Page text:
Previously, we talked about the importance of simplifying your offers. Today, I will give you a couple of actionable tips that are going to impact your bottom line.
I would like to refer to Dan Ariely’s work. He is a Professor of Behavioral Economics at Duke University. He is also the author of “Predictably Irrational”, an extremely interesting book on human behaviour. He predicts many cognitive mistakes that we make. Such mistakes range from innocent ones such as confusing colours or length of lines to more serious errors like donating your organs. The book is a must read. But, let’s use one example he gave during his TED speech.
Ariely sees a subscription offer that made no sense at the Economist’s website. There were three options: Online only subscription for $59, print subscription for $125 and print and online subscription for $125. Obviously, the Economist made a typo and removed the offer from their website shortly. Offering an inferior option for the same price does not make any sense. Or does it?
Ariely conducts a research and shows the three options to subjects. Of course nobody chooses the middle option (print only for $125). A whooping 84% chooses the print and online option for $125 while 16% chooses the online only option for $59. That is no surprise. But wait, it is not over! Tables turn when he eliminates the middle option and runs the research again with two options (Online only for $59 and print and online for $125). This time 68% chooses the online only option! The expensive option that sold 84% before is now down to 32%.
As you see, the seemingly useless option serves as an anchor boosting the popularity of the expensive option. When you are presented with an obviously better option, you tend to choose it even though it is more expensive.
Today’s actionable tip: Always, have an almost identical yet inferior version of the option you want to sell. You will see that it will improve your sales! Why don’t you give me an example of such a bundle?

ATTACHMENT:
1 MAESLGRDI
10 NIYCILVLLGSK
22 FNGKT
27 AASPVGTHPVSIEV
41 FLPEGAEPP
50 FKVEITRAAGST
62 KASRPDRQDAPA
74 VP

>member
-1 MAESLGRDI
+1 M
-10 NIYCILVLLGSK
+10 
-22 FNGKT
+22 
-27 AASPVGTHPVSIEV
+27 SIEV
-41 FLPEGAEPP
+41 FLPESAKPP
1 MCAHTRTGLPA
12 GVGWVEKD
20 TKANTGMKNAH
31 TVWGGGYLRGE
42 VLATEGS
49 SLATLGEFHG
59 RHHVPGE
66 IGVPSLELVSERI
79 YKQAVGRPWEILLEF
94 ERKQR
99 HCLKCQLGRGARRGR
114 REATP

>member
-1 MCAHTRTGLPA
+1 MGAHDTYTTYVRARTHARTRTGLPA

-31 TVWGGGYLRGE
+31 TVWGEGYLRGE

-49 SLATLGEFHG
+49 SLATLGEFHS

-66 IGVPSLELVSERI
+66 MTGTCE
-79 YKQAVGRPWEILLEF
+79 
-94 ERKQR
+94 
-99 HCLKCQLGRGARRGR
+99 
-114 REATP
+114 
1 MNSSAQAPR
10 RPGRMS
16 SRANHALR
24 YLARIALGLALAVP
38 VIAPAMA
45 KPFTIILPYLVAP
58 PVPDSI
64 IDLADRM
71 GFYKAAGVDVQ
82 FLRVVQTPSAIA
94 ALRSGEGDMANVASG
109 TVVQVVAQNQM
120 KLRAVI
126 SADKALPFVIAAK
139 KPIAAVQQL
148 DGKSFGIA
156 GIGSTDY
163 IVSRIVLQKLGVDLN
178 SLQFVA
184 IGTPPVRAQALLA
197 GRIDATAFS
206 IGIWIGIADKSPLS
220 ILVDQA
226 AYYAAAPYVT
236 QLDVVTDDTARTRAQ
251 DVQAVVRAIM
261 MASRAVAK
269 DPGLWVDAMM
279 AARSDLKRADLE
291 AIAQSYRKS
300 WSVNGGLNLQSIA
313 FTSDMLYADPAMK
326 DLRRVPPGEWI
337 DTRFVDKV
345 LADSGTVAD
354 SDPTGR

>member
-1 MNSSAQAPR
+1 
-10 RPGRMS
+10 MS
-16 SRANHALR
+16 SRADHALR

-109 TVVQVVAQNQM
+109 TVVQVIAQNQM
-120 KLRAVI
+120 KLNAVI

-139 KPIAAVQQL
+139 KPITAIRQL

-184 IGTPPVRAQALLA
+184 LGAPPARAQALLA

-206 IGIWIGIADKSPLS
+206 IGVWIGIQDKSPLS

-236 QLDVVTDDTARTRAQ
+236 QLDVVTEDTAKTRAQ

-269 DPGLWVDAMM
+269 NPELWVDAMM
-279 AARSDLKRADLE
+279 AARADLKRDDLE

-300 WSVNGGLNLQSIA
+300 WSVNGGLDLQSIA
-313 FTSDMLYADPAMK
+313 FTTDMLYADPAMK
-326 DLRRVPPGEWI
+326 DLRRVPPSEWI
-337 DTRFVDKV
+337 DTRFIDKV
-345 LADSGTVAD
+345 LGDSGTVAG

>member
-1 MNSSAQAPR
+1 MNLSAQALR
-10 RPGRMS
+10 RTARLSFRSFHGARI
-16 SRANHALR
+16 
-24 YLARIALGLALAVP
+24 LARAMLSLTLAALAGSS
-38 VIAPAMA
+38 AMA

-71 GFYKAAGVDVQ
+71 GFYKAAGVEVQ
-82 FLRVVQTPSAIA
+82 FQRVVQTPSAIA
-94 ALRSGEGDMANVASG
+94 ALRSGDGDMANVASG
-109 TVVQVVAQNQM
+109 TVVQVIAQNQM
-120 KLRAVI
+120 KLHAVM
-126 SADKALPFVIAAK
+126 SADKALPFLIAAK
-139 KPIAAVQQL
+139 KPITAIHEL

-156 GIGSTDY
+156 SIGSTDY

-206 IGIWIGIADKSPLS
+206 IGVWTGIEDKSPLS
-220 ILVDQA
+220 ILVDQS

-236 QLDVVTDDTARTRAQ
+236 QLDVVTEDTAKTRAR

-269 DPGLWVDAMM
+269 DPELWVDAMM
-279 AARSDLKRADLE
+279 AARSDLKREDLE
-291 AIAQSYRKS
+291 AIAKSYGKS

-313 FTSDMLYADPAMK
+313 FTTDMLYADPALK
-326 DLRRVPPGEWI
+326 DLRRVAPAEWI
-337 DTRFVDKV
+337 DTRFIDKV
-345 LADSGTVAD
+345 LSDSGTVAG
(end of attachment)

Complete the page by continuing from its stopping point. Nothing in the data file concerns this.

3 Replies to “The hidden secret of bundling”
I think this is really good advice with one caveat. Perhaps it is the example, which is about a bundle that is paper + digital, but I think there is an implicit danger here. Is the bundle actually offering much value to people who will primarily read the magazine electronically? Are people being tricked? That is what is implied… since the same people would just be happier (at lower cost) with an electronic option? Which is another way of saying, will they regret their decision? If they regret it, you haven’t gained much long term. From a business side, convincing the 52% (68-16) to choose the higher cost is better…. but from consumer side what does this mean? So for all businesses, make sure your bundle is real value.
Great to hear again from you. As per this particular example, yes I believe the author (Ariely) implies that people were tricked. Because in his book, he mentions that the Economist removed the offer mysteriously.
You are totally right about your comment. You can’t gain long term loyalty by tricking people. My point was that if you offer two packages, then you can create a third one strategically, so that you can increase the odds of selling the more expensive package. Yet, there has to be demonstrable difference of value among packages. The Economist’s example is an extreme.
Very useful info on pricing: http://www.fastcompany.com//1826172/martin-lindstrom-buyology-marketing-psychology-pricing-sweet-spot#disqus_thread